|05-19-2005, 07:58 AM||#1|
Join Date: Aug 2001
ESC research banned in LA
House OKs ban on stem-cell research
Rival bill excepted therapeutic cloning
Thursday, May 19, 2005
By Laura Maggi
BATON ROUGE -- Legislation to ban embryonic stem-cell research in Louisiana was approved by the House on Wednesday, with bill supporters saying the process amounts to the destruction of human life. Opponents of the measure countered that a ban will cut off research of possible cures for many diseases.
This type of stem-cell research is not currently going on in Louisiana, but scientists at Tulane University and the Pennington Biomedical Research Center in Baton Rouge testified last week that approving legislation to allow it to go forward would help the state attract new biotechnology companies.
The House considered two bills dealing with the issue, both of which would ban the use of cloning technology to create a human being. Lawmakers eventually embraced House Bill 492 by Rep. Dan "Blade" Morrish, D-Jennings, which also includes the research ban.
After that legislation passed by a 75-23 vote, the House rejected a plea by Rep. Eric LaFleur, D-Villa Platte, for the body to also pass House Bill 736, which would have banned reproductive cloning but allowed the type of research sometimes called therapeutic cloning. LaFleur's bill failed by a 54-45 vote.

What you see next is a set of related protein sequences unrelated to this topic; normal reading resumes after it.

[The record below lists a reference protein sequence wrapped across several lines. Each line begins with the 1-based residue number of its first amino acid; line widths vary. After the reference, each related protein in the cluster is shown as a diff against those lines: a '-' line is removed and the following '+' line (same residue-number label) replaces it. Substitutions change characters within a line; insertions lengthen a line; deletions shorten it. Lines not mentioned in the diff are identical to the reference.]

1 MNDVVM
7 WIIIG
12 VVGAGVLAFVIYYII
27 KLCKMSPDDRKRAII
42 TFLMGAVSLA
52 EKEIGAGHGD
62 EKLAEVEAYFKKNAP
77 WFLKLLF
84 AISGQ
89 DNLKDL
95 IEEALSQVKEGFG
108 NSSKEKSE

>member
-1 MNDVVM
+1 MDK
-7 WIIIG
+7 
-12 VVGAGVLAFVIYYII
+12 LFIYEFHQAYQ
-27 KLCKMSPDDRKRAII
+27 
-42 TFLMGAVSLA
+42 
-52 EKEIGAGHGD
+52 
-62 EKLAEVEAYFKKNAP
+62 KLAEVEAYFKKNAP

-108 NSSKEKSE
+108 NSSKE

"I don't want to send both bills upstairs," said Morrish, referring to Gov. Kathleen Blanco's office on the fourth floor of the Capitol building. If the two bills had passed both chambers of the Legislature, it would have been up to Blanco to decide which one to sign.
The technique in question involves transferring the nucleus from an adult cell, such as a skin cell, into a woman's egg from which the DNA has been removed. The combination would then be stimulated so it would begin to divide. Researchers could then tease out some of these stem cells, which they say could be used to find cures for diseases such as diabetes and Parkinson's.
"I don't want to cut back on any research that would help people have a better life," said Rep. Billy Montgomery, D-Haughton.
But critics, including abortion opponents and religious institutions such as the Catholic Church, have said the process destroys a human embryo and therefore destroys life.
"Everything comes down to the issue of life," said Rep. Gary Beard, R-Baton Rouge.
The debate about whether this kind of stem cell research should be approved in Louisiana has been heated during the past couple years, and lawmakers on either side have been unable to get the votes to send legislation to the governor.
The issue also has been stalemated on the federal level, although legislation has been filed in Congress on both sides. Sen. Mary Landrieu, D-La., is one of the sponsors of a bill to ban all types of human cloning.
The national policy on cloning has been set by President Bush, who declared federal dollars could not be used for research on human embryos destroyed after Aug. 9, 2001.
Some states have since stepped into the policy vacuum, and a handful banned all forms of cloning, including embryonic stem cell research. But a couple have recently been heading in the other direction, highlighted by California voters' fall approval of a ballot measure to spend as much as $3 billion over 10 years on the research.
. . . . . . .
"A hero is an ordinary individual who finds the strength to persevere and endure in spite of overwhelming obstacles"....C. Reeve 1998